Half a century of Earth Days: there are lessons in the history of this day, in the struggle and the fight, in the losses and the victories.
There is so much wisdom in Isabel’s words here: We must take care of nature, for we are a part of it. Rampant exploitation of the natural world, without thought or regard for consequences, in reckless pursuit of profit, has placed humanity in a terrible situation: global climate change, raising seas, failing crops, and pressures on the urban-wildland interface that puts us all at increased risk from diseases transferred from wild animals, like the coronavirus.
Fifty years of Earth Days, and while there have been gains, the struggle is more stark than it ever has been: when this day was first conceived, many had the thought that education would save us: polluters didn’t know that what they were doing was bad, people clearing rainforest didn’t know the global consequences of their actions.
Now, we know that is not true — the worst environmental disasters of our age have been committed knowingly, willfully, in the name of profits over people. Capitalism is destroying the planet, one oil spill, one flooded village, one open pit mine, one logged out forest, at a time.
Isabel has spent her life struggling to preserve the rights of nature and people, against incredible odds. She has fought against the coming of mining in the Intag Valley for decades. She has seen the climate change, and the mining companies pollute the rivers where she used to get her drinking water. She has a lot to teach us about what the world could look like, if the ideals of Earth Day are brought to fruition.
Let’s help her make that world. Because we are ALL children of Pachamama, the great Mother Earth.
With funding from the National Geographic Society and the American Orchid Society, Elisa Levy helped organize the Richer Than Gold expedition. This expedition brought together a team of scientists from all over Ecuador and the United States to conduct the first cross-kingdom biodiversity survey ever performed deep in the heart of the Los Cedros Protected Forest.
Braving torrential downpours, steep mountainous terrain, and the risk of confrontation with miners illegally entering the Protected Forest, scientists traveled by foot up into the cloudy heights of the Cordillera de la Plata, a full day’s hike above the small Los Cedros Research Station. There, they established a base camp where researchers would stay for more than a month, documenting the incredible diversity of plants, fungi, and animals found there. Every day, they made discoveries of rare and endangered species, and sometimes even species entirely new to science.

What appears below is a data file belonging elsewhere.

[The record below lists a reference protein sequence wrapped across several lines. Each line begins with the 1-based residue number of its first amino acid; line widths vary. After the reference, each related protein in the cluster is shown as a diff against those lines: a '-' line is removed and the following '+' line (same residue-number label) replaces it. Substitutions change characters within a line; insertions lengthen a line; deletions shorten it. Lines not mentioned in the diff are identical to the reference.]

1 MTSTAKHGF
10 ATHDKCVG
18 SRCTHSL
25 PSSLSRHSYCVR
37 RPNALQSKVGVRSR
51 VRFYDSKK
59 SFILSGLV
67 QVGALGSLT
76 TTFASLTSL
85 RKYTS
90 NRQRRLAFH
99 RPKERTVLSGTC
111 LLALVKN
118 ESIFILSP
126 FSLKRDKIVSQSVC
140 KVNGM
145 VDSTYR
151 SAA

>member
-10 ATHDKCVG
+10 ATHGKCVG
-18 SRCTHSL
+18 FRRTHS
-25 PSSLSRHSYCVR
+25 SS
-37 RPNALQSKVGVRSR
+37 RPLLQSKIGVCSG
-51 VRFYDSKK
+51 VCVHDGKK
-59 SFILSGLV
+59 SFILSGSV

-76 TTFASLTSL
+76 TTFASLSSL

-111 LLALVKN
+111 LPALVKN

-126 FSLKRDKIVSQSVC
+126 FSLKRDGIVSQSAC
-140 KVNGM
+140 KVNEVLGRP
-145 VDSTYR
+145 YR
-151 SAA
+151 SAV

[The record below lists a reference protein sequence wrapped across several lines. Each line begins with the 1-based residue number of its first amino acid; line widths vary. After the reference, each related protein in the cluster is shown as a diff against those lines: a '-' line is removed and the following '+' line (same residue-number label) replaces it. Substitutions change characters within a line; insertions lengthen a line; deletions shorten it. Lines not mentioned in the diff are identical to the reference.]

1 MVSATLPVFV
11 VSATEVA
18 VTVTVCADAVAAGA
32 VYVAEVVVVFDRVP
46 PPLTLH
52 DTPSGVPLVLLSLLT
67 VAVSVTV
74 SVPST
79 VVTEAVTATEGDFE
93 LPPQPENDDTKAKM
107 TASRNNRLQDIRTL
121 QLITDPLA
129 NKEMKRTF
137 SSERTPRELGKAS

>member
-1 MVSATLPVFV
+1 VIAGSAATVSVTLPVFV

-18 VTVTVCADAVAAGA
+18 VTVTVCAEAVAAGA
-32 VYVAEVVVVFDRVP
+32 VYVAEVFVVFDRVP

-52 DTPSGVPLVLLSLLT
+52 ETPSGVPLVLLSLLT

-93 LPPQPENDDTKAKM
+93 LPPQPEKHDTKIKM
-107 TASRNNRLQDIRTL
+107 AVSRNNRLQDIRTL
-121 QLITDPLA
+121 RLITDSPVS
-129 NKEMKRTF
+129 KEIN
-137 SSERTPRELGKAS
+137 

The Los Cedros Protected Forest is home to more than two hundred endangered species, according to the Ecuadorian government. It is one of the only places where all three species of monkeys found in the western Andes co-exist, including the Brown-Headed Spider Monkey, one of the most endangered monkeys on the planet, and the most highly threatened primate in Ecuador.
The researchers of the Richer Than Gold expedition documented hundreds of species of plants and fungi, collected thousands of insects, photographed and catalogued frogs and lizards, tracked monkeys through swaying the treetops, and logged hundreds of bird species. These records of such stunning diversity, deposited at the Ecuadorian National Institute of Biodiversity and including records of many species entirely new to science, serve as a foundation for the legal case to protect Los Cedros from mining development.
Expedition scientists included Roo Vandegrift (our own producer, far right) and his Ecuadorian colleague Jorge Flores (far left, center), both of whom study mushrooms and fungi; Gustavo Pazmiño (not pictured), who studies frogs and lizards; Elisa Levy (back row, secord from left), who is a specialist in butterflies; Marco Monteros (back row, fourth from left) and Chiara Correa (center row, fourth from left, in front of Marco), both orchid specialists from Ecuador’s National Botanical Garden in Quito; and so many, many more. The expedition was carried out in collaboration with the Ecuadorian Institute of Biodiversity (INABIO) and its National Herbarium, with support from their Curator of Fungi, Rosa Batallas (back row, third from left, with Elisa), who is an integral part of this mission of scientific discovery.
In an excerpt from an interview at the Richer Than Gold expedition’s field camp, high in the misty cloud forests deep in the heart of the Los Cedros Protected Forest, Jorge Flores discusses the importance of the Los Cedros and the Richer Than Gold expedition. Jorge is a mycologist (someone who studies mushrooms and fungi) from Quito, Ecuador, and part of what became affectionately known as MycoTeam, a diverse group of mycologists and volunteers focused on cataloging the diversity of rare and undiscovered fungi at Los Cedros.
Mega-mining has come to Ecuador: international mining companies have bought the rights to Ecuador’s endangered rainforests. Three women fight for their lands and way of life against immeasurable odds. Their stories will change the course of history.